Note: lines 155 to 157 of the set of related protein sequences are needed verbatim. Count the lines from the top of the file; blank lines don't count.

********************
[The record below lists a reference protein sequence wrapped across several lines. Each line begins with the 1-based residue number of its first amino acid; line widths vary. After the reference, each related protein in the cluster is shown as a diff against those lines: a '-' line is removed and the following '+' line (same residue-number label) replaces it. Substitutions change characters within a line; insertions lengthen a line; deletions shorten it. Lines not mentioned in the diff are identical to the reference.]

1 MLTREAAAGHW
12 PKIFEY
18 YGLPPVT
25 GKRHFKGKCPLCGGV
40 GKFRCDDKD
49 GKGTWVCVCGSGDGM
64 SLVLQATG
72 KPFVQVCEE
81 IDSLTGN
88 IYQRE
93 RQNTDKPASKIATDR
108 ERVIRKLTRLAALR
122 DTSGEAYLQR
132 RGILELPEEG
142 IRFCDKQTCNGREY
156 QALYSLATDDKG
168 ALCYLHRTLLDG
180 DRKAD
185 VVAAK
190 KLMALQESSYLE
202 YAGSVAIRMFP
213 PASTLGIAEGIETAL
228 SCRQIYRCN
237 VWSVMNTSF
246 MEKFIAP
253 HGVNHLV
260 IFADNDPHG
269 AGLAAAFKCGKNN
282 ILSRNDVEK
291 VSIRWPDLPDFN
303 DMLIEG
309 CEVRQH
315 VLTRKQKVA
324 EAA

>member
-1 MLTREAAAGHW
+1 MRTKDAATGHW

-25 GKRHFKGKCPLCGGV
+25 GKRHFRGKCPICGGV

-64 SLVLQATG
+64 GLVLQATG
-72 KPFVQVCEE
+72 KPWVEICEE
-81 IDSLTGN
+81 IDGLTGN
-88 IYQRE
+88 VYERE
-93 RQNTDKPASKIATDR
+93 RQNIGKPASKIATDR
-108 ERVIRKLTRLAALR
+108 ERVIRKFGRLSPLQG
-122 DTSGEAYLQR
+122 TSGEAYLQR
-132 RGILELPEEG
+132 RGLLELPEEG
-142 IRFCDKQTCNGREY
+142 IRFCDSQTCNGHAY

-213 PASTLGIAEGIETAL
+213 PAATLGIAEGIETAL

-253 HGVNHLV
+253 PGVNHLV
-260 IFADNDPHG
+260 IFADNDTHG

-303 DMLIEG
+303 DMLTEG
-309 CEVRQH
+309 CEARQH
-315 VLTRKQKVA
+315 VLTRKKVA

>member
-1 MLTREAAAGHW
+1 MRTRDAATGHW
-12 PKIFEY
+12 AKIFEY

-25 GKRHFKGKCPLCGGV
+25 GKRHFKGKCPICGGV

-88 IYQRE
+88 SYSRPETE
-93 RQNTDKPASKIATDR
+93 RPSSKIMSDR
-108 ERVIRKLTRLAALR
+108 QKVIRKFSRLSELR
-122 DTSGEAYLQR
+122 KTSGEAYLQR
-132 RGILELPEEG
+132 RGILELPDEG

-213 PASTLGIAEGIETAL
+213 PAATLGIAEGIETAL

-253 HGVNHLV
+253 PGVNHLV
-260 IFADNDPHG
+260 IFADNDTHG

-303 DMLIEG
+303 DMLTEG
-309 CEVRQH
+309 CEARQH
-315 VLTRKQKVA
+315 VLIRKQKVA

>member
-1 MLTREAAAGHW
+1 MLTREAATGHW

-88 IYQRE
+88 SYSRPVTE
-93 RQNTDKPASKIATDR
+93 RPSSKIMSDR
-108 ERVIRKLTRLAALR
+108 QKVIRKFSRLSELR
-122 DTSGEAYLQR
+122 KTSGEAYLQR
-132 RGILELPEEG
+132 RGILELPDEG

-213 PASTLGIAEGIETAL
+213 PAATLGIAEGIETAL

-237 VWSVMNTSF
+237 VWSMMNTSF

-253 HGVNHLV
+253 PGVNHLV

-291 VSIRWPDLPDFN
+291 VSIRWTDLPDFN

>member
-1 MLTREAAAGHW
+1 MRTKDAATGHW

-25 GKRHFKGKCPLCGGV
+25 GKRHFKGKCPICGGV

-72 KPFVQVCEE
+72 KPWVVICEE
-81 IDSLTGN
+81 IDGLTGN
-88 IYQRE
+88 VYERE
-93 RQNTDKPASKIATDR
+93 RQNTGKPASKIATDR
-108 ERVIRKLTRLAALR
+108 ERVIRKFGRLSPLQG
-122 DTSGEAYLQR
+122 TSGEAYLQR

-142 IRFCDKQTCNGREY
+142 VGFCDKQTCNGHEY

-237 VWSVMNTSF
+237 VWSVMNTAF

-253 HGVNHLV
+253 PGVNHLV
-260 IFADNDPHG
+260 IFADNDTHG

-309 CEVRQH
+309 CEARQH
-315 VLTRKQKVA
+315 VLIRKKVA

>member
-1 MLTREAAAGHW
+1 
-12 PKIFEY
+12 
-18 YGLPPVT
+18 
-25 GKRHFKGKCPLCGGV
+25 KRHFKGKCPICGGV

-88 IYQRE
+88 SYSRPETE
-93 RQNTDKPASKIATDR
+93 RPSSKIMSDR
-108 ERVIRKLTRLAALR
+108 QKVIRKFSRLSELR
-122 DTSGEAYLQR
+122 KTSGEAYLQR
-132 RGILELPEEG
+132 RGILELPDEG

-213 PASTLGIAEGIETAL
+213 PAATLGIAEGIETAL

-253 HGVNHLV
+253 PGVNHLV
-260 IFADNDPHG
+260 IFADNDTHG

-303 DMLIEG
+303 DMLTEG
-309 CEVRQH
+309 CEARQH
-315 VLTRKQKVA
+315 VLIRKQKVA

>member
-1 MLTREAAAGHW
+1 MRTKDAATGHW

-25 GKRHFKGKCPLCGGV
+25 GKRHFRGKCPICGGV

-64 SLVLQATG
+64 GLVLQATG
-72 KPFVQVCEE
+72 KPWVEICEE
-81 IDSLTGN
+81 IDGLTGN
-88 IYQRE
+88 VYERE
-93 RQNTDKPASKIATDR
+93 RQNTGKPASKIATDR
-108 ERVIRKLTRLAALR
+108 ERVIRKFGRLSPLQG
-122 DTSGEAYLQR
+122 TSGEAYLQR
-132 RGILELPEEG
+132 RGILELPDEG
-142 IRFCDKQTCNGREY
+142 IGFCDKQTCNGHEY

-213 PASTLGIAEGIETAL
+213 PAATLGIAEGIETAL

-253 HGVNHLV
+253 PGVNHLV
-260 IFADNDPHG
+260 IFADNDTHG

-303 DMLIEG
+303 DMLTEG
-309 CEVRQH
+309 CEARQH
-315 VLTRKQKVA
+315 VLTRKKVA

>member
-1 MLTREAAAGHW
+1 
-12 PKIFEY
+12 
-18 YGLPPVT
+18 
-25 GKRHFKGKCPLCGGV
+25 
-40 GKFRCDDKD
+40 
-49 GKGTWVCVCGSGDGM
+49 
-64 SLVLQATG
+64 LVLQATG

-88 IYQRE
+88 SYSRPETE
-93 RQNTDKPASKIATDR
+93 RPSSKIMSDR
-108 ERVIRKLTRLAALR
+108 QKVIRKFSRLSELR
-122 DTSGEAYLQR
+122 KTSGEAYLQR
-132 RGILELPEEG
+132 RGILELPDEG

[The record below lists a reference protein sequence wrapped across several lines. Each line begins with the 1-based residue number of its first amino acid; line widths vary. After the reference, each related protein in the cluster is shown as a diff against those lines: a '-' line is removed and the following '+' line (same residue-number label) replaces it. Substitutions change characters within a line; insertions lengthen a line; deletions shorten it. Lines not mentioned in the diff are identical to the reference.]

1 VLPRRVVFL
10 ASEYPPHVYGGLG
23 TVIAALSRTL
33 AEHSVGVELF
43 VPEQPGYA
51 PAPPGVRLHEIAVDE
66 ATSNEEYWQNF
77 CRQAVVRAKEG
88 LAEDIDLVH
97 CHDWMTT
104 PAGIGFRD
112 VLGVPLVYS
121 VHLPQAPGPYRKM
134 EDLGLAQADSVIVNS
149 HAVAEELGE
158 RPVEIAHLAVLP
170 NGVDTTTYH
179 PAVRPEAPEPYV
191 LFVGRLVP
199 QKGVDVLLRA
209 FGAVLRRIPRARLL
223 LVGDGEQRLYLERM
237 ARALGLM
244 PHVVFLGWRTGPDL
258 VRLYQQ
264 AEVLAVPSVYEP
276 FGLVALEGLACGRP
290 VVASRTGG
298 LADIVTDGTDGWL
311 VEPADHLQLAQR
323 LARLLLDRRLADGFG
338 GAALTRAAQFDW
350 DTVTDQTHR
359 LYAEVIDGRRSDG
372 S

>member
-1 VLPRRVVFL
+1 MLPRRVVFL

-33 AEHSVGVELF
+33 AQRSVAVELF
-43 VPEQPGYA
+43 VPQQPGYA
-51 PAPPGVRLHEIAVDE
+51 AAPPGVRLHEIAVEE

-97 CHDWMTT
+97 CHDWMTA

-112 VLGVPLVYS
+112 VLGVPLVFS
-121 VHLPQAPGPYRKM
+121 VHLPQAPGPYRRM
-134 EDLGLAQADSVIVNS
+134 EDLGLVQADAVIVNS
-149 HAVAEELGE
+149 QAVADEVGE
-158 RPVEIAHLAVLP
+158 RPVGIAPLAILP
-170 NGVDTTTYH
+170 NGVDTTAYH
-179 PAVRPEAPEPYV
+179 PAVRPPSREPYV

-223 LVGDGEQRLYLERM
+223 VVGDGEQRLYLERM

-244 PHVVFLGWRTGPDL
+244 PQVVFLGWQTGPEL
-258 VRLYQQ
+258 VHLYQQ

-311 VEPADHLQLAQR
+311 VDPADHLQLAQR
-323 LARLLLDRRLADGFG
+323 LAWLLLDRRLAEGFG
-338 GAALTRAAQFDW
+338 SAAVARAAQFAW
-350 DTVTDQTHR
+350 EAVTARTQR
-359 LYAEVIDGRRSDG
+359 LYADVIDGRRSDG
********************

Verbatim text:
-18 YGLPPVT
+18 
-25 GKRHFKGKCPLCGGV